Jobs are the lifeblood for national economies and family budgets. The search for economic opportunity often drives people to move around the globe. The most educated and highly skilled workers are in demand, and immigration policies often reflect that priority. Less skilled would-be immigrants, however, are often subject to tighter restrictions – even in nations where native citizens refuse to take on harvesting, construction, cleaning or other difficult tasks. Advanced technology reduces the need for labor; employers also rely on outsourcing, contract workers and the internet for digital work, including tax preparation, X-ray analysis or graphic design. Nations fiercely compete for jobs while multinational corporations reduce labor costs to increase profits.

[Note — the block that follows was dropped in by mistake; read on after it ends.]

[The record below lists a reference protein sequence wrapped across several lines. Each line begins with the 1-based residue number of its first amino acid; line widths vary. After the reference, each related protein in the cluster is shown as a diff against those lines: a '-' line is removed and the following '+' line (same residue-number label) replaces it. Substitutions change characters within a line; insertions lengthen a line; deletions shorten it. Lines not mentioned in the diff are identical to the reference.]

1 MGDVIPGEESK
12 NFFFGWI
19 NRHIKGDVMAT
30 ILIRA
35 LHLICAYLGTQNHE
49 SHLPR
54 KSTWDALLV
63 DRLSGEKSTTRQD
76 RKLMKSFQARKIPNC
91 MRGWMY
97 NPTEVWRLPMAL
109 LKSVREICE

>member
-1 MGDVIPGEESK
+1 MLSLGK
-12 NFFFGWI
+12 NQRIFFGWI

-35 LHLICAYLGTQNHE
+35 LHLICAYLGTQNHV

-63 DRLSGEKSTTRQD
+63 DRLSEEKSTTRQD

A Matter of More Than Economics

Sizable immigration is more of a choice on what kind of country one desires to inhabit
Martin Wolf
April 13, 2004

Rigid Unions Help Paralyze Economy

The German Union Federation will not sing the praises of the benefits of increasing international division of labor
Heike Göbel
April 9, 2004

Wait for US Residency Soars Over 18 Month Span

Immigrants: Stay home, it's not worth the wait
Nina Bernstein
April 6, 2004

A Tale of Two Cities

The wave of jobs heading offshore causes wrenching loss--and produces enticing gains
Kerry A. Dolan
March 29, 2004

Small and Smaller

Globalization has shrunk economic space for a third time
Thomas L. Friedman
March 4, 2004